text-only page produced automatically by LIFT Text Transcoder Skip all navigation and go to page contentSkip top navigation and go to directorate navigationSkip top navigation and go to page navigation
National Science Foundation Home National Science Foundation - Environmental Research & Education (ERE)
Environmental Research & Education (ERE)
design element
ERE Home
About ERE
Funding Opportunities
Awards
News
Events
Discoveries
Publications
Advisory Committee
See Additional ERE Resources
View ERE Staff
Proposals and Awards
Proposal and Award Policies and Procedures Guide
  Introduction
Proposal Preparation and Submission
bullet Grant Proposal Guide
  bullet Grants.gov Application Guide
Award and Administration
bullet Award and Administration Guide
Award Conditions
Other Types of Proposals
Merit Review
NSF Outreach
Policy Office
Additional ERE Resources
Follow ERE on Twitter
ERE Funding Opportunities
Other Site Features
Special Reports
Research Overviews
Multimedia Gallery
Classroom Resources
NSF-Wide Investments

Email this pagePrint this page
All Images


Press Release 13-086
Scientists Discover Oldest Evidence of Split Between Old World Monkeys and Apes

Primate fossils are 25 million years old

Back to article | Note about images

an artist's reconstruction of Rukwapithecus (front, center) and Nsungwepithecus (right).

Artist's reconstruction of Rukwapithecus (front, center) and Nsungwepithecus (right).

Credit: Mauricio Anton


Download the high-resolution JPG version of the image. (2.2 MB)

Use your mouse to right-click (Mac users may need to Ctrl-click) the link above and choose the option that will save the file or target to your computer.

Look back millions of years at ancient fossils in this video.

Credit: Ohio University/NSF

 

Trees and open land in the Rukwa Rift Basin of southwestern Tanzania.

A view from the scientists' field site in the Rukwa Rift Basin of southwestern Tanzania.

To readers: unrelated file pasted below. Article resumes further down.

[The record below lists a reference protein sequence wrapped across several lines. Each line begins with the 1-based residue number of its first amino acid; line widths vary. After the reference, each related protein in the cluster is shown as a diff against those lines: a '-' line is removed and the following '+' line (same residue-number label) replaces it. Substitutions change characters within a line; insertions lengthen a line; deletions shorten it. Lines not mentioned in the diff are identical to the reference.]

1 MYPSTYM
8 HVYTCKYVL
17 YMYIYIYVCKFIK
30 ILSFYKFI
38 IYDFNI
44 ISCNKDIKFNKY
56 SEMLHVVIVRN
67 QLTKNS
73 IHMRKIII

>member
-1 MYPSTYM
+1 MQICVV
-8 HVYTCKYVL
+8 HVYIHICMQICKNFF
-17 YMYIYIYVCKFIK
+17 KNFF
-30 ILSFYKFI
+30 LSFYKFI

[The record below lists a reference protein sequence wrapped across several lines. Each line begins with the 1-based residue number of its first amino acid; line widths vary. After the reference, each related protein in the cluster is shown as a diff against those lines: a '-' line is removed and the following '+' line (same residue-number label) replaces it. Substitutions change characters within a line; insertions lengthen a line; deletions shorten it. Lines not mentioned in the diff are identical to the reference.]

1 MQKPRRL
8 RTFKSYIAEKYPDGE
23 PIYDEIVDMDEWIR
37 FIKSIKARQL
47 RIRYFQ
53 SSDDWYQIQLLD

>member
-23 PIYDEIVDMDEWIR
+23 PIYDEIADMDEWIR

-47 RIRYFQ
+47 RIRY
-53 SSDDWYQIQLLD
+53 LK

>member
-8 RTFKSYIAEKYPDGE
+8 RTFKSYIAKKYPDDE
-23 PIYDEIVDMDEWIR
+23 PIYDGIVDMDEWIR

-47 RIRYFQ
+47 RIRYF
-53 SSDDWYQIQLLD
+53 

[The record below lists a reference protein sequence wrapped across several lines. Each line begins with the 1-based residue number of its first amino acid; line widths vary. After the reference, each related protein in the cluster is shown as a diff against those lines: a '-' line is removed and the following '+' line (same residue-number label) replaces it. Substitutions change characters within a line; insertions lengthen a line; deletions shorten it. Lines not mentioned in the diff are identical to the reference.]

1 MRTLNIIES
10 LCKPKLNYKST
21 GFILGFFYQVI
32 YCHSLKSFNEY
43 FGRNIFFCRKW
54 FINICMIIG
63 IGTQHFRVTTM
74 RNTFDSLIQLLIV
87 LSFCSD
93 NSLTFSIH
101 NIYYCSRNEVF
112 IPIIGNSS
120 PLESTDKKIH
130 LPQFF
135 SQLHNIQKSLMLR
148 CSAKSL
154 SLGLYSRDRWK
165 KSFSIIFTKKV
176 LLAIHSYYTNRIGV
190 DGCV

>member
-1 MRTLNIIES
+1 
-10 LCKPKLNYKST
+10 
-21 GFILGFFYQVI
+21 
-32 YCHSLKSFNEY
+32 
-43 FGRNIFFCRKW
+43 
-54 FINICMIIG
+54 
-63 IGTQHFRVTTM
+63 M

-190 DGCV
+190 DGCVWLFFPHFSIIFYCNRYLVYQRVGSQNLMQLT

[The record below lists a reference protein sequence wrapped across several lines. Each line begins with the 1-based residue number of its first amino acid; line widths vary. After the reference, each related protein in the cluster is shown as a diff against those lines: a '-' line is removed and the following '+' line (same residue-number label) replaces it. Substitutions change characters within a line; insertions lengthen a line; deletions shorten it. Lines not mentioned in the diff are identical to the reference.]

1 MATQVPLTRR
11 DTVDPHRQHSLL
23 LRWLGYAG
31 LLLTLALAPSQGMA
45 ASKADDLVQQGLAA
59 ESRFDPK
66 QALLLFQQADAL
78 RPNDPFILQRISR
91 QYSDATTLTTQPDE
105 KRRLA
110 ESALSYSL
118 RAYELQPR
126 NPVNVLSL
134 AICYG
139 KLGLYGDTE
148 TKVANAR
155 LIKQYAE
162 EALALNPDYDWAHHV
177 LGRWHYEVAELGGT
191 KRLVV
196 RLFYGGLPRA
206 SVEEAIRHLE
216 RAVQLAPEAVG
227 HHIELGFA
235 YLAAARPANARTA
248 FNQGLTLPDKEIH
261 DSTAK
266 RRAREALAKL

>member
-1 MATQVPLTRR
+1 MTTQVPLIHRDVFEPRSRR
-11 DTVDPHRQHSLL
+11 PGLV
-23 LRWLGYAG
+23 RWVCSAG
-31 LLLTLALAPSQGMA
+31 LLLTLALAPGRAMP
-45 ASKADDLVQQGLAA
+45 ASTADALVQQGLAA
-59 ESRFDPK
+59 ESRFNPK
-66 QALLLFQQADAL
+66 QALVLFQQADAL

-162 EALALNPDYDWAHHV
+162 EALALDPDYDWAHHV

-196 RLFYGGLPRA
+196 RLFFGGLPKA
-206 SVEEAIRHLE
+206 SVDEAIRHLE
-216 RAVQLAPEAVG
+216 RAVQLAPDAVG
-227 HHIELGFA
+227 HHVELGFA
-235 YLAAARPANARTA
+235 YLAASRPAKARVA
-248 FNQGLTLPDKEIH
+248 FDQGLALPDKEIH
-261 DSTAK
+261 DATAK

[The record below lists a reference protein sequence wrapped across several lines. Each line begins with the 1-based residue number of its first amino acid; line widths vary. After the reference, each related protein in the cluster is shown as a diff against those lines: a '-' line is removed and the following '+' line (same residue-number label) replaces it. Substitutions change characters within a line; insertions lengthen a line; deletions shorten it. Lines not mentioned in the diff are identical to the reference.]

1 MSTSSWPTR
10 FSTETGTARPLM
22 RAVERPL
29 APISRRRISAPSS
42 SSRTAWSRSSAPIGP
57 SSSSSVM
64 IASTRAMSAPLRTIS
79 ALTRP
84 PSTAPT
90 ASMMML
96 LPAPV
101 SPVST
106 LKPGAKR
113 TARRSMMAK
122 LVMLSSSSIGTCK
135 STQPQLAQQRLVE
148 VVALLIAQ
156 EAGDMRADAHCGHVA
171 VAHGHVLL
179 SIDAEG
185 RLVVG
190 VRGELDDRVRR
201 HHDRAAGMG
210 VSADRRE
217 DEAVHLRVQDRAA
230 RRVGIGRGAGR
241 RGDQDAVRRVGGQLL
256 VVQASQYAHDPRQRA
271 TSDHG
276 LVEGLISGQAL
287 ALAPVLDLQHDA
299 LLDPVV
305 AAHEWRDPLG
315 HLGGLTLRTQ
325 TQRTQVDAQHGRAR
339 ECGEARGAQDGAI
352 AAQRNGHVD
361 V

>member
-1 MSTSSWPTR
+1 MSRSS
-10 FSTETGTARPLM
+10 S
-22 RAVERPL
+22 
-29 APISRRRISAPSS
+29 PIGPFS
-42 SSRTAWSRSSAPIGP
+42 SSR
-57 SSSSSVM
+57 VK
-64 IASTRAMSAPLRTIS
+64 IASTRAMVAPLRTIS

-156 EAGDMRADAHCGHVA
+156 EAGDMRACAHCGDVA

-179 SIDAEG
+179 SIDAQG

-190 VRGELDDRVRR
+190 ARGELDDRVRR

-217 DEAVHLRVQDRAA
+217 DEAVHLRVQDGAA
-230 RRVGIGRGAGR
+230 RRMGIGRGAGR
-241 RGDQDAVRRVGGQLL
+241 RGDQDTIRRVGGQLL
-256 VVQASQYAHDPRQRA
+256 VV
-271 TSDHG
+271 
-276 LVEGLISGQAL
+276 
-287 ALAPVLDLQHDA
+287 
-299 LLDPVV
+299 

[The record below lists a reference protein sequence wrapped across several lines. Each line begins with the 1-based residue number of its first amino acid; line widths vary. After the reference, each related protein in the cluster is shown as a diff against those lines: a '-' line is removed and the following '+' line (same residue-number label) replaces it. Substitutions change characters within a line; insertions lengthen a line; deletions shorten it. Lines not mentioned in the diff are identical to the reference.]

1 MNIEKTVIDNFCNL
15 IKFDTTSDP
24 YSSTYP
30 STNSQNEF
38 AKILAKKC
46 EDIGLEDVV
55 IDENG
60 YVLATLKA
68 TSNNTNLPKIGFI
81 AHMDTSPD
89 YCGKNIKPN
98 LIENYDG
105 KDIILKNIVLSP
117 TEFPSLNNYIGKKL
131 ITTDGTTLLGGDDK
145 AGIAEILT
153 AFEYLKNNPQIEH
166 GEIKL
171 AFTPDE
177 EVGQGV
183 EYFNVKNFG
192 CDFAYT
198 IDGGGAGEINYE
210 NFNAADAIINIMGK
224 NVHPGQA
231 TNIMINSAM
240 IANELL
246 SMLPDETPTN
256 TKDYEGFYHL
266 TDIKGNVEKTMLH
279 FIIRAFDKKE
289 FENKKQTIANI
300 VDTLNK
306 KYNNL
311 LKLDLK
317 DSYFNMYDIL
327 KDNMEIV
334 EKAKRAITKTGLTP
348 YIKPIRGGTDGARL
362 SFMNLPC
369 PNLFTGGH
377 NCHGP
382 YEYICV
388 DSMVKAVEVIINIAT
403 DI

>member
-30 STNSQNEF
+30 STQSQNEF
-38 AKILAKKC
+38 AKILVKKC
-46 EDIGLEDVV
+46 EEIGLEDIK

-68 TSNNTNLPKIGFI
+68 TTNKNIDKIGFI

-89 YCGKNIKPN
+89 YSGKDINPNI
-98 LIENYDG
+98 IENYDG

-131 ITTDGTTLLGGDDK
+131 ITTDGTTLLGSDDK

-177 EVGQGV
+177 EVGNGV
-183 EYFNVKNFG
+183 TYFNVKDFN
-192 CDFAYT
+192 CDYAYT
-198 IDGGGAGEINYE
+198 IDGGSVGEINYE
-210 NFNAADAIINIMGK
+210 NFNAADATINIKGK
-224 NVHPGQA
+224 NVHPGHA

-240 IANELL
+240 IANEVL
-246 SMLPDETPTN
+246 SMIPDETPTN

Credit: Nancy Stevens


Download the high-resolution JPG version of the image. (264 KB)

Use your mouse to right-click (Mac users may need to Ctrl-click) the link above and choose the option that will save the file or target to your computer.

Photo of paleontologist Nancy Stevens at work in the Rukwa Rift Basin.

Paleontologist Nancy Stevens at work in the Rukwa Rift Basin.

Credit: Verne Simons


Download the high-resolution STEVENS3 version of the image. (219 KB)

Use your mouse to right-click (Mac users may need to Ctrl-click) the link above and choose the option that will save the file or target to your computer.

closeup image of a four-wheel-drive vehicle.

Getting to the research area is often a bumpy ride in a four-wheel-drive vehicle.

Credit: Nancy Stevens


Download the high-resolution JPG version of the image. (133 KB)

Use your mouse to right-click (Mac users may need to Ctrl-click) the link above and choose the option that will save the file or target to your computer.

researchers looking at samples in the field

Anatomist Patrick O'Connor conferring with a researcher from the University of Dar es Salaam.

Credit: Nancy Stevens


Download the high-resolution O'CONNOR3 version of the image. (221 KB)

Use your mouse to right-click (Mac users may need to Ctrl-click) the link above and choose the option that will save the file or target to your computer.

Nancy Stevens with Tanzanian geologist Evelyn Mbede survey the field

Nancy Stevens discusses the project with Tanzanian geologist Evelyn Mbede.

Credit: Patrick O'Connor


Download the high-resolution JPG version of the image. (173 KB)

Use your mouse to right-click (Mac users may need to Ctrl-click) the link above and choose the option that will save the file or target to your computer.



Email this pagePrint this page
Back to Top of page